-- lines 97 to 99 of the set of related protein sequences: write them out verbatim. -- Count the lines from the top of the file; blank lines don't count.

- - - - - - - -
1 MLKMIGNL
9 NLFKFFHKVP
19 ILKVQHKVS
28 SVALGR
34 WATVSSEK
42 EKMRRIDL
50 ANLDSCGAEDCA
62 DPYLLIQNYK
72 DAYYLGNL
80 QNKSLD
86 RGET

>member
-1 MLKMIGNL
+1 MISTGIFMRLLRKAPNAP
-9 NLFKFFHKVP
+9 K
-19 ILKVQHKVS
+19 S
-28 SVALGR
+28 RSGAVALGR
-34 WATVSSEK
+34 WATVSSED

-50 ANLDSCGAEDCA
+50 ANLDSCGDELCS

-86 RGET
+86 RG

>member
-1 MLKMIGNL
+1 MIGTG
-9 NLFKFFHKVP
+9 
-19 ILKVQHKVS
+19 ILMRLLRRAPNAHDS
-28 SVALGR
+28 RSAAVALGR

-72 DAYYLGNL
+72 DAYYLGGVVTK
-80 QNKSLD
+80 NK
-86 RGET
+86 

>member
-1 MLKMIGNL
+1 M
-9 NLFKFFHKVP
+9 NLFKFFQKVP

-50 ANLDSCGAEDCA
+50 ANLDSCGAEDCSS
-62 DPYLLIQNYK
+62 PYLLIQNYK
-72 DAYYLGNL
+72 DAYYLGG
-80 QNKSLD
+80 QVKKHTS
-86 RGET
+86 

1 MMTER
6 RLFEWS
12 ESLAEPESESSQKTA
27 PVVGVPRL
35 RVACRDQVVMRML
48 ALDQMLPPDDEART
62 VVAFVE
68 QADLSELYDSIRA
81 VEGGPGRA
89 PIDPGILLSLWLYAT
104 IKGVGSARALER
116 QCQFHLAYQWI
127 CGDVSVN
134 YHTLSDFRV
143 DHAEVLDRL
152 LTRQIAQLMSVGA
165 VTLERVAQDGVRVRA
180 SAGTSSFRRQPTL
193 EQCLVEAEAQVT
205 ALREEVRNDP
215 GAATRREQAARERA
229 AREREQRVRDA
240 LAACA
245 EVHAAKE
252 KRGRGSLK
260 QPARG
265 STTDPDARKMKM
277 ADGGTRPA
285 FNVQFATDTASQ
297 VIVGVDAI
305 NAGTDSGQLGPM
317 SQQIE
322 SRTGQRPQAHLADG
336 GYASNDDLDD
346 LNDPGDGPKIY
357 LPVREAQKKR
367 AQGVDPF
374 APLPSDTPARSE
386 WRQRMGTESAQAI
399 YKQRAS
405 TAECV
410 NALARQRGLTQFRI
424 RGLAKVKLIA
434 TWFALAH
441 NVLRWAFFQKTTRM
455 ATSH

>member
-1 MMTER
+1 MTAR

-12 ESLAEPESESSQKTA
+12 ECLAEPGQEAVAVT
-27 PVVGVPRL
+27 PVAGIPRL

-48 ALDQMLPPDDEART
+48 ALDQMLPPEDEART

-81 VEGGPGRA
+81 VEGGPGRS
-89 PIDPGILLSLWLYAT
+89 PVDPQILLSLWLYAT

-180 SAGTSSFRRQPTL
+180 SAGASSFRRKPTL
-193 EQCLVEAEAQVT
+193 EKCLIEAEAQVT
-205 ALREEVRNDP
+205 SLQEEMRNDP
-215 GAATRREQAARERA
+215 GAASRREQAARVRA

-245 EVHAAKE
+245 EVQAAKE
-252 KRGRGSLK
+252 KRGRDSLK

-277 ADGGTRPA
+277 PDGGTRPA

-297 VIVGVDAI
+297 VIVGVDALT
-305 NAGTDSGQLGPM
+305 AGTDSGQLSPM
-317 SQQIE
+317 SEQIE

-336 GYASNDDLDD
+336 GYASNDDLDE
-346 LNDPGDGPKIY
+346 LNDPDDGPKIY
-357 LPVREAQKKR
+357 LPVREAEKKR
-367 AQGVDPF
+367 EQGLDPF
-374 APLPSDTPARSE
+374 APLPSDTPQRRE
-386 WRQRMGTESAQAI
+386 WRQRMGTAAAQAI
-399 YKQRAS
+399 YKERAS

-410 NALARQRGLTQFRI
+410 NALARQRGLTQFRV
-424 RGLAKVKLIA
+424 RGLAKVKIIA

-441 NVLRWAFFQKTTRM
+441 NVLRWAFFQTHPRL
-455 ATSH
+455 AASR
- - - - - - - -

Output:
405 TAECV
410 NALARQRGLTQFRI
424 RGLAKVKLIA